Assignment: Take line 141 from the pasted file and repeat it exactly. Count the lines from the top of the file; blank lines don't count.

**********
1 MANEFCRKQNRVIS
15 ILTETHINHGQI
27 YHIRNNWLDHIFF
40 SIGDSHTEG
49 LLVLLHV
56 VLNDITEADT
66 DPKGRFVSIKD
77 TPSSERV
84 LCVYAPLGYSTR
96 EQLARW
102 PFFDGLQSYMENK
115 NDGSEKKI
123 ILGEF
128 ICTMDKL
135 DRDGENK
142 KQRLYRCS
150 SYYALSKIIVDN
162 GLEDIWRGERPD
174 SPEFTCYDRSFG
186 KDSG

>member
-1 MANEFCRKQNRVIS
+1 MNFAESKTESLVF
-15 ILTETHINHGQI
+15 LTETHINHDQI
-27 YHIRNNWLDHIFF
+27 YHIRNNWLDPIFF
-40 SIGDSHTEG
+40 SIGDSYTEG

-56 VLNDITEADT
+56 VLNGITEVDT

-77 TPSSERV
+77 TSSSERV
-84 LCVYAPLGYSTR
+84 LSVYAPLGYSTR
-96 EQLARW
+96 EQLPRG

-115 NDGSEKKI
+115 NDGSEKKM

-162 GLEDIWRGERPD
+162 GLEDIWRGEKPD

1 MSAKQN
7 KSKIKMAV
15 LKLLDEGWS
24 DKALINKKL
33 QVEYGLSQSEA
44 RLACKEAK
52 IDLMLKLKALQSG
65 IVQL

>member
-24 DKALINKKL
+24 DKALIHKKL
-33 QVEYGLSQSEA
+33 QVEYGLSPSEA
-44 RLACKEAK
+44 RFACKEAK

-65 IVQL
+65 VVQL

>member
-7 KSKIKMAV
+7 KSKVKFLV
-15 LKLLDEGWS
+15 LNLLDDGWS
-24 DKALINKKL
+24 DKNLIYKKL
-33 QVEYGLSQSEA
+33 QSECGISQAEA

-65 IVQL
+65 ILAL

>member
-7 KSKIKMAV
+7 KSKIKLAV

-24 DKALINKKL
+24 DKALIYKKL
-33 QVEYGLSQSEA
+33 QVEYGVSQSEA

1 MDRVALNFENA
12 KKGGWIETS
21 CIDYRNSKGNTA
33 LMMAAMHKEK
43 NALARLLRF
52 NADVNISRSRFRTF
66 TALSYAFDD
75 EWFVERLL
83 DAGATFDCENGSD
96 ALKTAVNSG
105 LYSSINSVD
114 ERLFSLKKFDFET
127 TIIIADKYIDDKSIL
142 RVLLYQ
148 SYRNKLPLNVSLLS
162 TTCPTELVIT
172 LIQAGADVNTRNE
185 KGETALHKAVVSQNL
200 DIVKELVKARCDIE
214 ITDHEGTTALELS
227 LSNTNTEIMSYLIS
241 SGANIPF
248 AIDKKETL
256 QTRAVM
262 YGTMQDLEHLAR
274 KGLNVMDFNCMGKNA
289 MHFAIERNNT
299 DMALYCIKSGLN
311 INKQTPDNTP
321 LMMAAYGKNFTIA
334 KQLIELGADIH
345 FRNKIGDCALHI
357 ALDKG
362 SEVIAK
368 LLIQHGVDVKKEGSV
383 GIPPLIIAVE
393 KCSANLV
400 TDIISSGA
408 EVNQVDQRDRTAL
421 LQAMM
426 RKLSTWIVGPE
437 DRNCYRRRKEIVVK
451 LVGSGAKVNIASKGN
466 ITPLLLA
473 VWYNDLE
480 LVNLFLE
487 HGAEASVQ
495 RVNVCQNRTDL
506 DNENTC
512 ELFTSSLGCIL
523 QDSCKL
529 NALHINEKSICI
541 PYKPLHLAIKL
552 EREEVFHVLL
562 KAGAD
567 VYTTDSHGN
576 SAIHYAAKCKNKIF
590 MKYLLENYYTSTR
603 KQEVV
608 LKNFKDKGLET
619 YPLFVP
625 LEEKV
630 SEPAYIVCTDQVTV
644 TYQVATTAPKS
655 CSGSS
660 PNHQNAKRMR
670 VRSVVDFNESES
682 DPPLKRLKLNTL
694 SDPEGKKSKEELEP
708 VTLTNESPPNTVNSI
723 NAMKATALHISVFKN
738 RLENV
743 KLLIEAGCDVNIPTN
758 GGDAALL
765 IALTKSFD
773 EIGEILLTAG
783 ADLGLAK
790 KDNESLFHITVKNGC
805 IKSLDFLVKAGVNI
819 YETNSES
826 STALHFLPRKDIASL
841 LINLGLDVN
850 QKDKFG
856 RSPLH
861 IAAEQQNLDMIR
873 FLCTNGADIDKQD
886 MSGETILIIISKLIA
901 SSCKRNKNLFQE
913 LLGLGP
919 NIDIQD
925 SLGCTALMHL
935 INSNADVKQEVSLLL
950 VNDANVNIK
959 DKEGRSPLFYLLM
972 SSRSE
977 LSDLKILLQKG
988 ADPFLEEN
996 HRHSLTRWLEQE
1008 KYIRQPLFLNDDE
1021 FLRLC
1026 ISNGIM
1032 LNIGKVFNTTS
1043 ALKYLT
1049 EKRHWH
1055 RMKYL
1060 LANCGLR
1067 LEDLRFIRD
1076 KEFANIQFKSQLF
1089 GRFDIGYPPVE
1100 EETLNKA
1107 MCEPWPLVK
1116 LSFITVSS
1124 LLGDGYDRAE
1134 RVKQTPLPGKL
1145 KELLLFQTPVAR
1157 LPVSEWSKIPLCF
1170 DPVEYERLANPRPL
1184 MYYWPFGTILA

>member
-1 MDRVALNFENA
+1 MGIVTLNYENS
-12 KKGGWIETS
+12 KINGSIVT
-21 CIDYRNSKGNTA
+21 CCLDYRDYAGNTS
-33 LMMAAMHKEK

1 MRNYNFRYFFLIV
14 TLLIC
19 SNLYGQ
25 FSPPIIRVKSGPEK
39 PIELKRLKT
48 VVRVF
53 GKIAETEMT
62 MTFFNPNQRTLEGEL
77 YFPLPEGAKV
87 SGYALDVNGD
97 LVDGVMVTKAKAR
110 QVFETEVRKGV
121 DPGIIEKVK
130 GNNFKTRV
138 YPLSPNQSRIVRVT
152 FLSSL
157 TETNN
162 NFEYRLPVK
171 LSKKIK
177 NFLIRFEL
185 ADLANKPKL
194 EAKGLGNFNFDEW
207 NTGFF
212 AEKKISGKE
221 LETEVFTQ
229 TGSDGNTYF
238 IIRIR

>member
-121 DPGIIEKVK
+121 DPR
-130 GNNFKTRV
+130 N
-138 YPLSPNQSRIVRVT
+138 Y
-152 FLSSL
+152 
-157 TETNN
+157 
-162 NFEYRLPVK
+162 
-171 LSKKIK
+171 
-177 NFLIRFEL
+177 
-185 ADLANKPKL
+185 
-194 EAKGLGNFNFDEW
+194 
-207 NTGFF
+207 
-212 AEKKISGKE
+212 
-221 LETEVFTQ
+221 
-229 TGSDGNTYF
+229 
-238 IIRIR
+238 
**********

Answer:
655 CSGSS